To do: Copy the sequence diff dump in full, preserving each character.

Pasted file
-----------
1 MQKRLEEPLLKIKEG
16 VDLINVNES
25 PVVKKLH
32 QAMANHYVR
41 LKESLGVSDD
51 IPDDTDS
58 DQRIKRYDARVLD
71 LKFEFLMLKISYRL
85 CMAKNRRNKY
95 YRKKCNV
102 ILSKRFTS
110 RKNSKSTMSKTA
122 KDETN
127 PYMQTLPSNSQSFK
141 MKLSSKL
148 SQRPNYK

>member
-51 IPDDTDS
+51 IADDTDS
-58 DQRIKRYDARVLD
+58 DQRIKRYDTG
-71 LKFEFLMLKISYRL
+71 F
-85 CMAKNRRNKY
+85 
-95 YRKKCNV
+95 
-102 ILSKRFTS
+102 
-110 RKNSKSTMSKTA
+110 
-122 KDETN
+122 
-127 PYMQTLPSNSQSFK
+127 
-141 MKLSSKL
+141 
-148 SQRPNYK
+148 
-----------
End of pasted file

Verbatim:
1 MQKRLEEPLLKIKEG
16 VDLINVNES
25 PVVKKLH
32 QAMANHYVR
41 LKESLGVSDD
51 IPDDTDS
58 DQRIKRYDARVLD
71 LKFEFLMLKISYRL
85 CMAKNRRNKY
95 YRKKCNV
102 ILSKRFTS
110 RKNSKSTMSKTA
122 KDETN
127 PYMQTLPSNSQSFK
141 MKLSSKL
148 SQRPNYK

>member
-51 IPDDTDS
+51 IADDTDS
-58 DQRIKRYDARVLD
+58 DQRIKRYDTG
-71 LKFEFLMLKISYRL
+71 F
-85 CMAKNRRNKY
+85 
-95 YRKKCNV
+95 
-102 ILSKRFTS
+102 
-110 RKNSKSTMSKTA
+110 
-122 KDETN
+122 
-127 PYMQTLPSNSQSFK
+127 
-141 MKLSSKL
+141 
-148 SQRPNYK
+148 